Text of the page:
Breast cancer: evidence for xeno-oestrogen involvement in altering its incidence and risk

Authors
Citation
Jj. Li et Sa. Li, Breast cancer: evidence for xeno-oestrogen involvement in altering its incidence and risk, PUR A CHEM, 70(9), 1998, pp. 1713-1723
Citations number
81
Language
INGLESE
art.tipo
Article
Categorie Soggetti
Chemistry
Journal title
PURE AND APPLIED CHEMISTRY
ISSN journal
0033-4545 → ACNP
Volume
70
Issue
9
Year of publication
1998
Pages
1713 - 1723
Database
ISI
SICI code
0033-4545(199809)70:9<1713:BCEFXI>2.0.ZU;2-A
Abstract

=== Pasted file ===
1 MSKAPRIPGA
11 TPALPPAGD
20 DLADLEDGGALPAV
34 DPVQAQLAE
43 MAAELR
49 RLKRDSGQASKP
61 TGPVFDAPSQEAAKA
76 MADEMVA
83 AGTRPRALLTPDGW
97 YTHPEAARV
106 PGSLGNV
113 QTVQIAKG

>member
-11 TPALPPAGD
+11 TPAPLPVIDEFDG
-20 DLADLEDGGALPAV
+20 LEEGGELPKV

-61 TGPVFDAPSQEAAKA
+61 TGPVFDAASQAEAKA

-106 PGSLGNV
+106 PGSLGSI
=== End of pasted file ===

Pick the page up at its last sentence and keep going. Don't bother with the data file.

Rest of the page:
This review specifically addresses whether environmental oestrogen xenobiot ics increase breast cancer risk, and thus contribute to the gradual and per sistent rise in breast cancer incidence since 1940. Xeno-oestrogens are a s tructurally diverse group of chemicals that includes organochlorine pestici des, herbicides, pollutants, industrial chemicals, and metabolites of poten t carcinogens. They possess oestrogenic activity, and when compared to that of 17 beta-oestradiol, their oestrogenic potency ranges from weak (10(-3)) to extremely weak (10(-6)), using a variety of in-vivo and in-vitro endpoi nts. It is evident that the sequestering of xeno-oestrogens in mammalian ad ipose tissue and their gradual release may not be a property of all xeno-oe strogens. Long-term animal carcinogenicity studies of individual xeno-oestr ogens [e.g., dichlorodiphenyl trichloroethane (DDT), dichlorodiphenyl dichl oroethane (DDE), dieldrin, aldrin, polychlorinated biphenyls (PCBs), phthal ates] are revealing. Only atrazine has been shown to have the mammary gland as a marginal target site for cancer. A number of xeno-oestrogens; (DDT, D DE, PCBs) induce lymphomas and tumours in the Liver and lung, and in variou s murine species. Human neoplasms induced by individual xeno-oestrogens lar gely reflect those induced in animal studies, with possible additional asso ciations of pancreatic and haematologic cancers. Earlier small case-control studies lent credence to an association of xeno-oestrogens and breast canc er. Subsequent larger prospective case-control studies from the USA, Europe , and Mexico, however, do not support this relationship. It is concluded fr om the evidence presented that xeno-oestrogens do not play a significant ro le in human breast cancer aetiology, its subsequent development, or in the gradual rise in breast cancer incidence.